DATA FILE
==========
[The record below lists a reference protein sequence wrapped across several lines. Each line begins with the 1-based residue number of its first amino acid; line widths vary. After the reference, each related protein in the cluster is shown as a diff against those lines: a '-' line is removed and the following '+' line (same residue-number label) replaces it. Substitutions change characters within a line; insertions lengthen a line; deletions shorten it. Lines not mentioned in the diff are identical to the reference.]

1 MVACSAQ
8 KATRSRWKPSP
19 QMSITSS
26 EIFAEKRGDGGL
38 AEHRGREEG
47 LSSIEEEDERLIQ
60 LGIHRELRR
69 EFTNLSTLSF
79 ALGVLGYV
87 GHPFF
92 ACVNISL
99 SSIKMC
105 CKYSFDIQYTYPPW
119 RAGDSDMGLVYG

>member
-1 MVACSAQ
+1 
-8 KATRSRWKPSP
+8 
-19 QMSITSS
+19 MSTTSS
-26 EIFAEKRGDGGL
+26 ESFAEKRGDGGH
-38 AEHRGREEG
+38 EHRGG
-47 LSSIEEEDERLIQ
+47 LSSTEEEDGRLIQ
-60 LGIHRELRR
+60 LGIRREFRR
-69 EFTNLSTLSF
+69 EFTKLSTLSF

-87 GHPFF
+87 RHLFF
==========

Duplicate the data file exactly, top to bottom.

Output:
[The record below lists a reference protein sequence wrapped across several lines. Each line begins with the 1-based residue number of its first amino acid; line widths vary. After the reference, each related protein in the cluster is shown as a diff against those lines: a '-' line is removed and the following '+' line (same residue-number label) replaces it. Substitutions change characters within a line; insertions lengthen a line; deletions shorten it. Lines not mentioned in the diff are identical to the reference.]

1 MVACSAQ
8 KATRSRWKPSP
19 QMSITSS
26 EIFAEKRGDGGL
38 AEHRGREEG
47 LSSIEEEDERLIQ
60 LGIHRELRR
69 EFTNLSTLSF
79 ALGVLGYV
87 GHPFF
92 ACVNISL
99 SSIKMC
105 CKYSFDIQYTYPPW
119 RAGDSDMGLVYG

>member
-1 MVACSAQ
+1 
-8 KATRSRWKPSP
+8 
-19 QMSITSS
+19 MSTTSS
-26 EIFAEKRGDGGL
+26 ESFAEKRGDGGH
-38 AEHRGREEG
+38 EHRGG
-47 LSSIEEEDERLIQ
+47 LSSTEEEDGRLIQ
-60 LGIHRELRR
+60 LGIRREFRR
-69 EFTNLSTLSF
+69 EFTKLSTLSF

-87 GHPFF
+87 RHLFF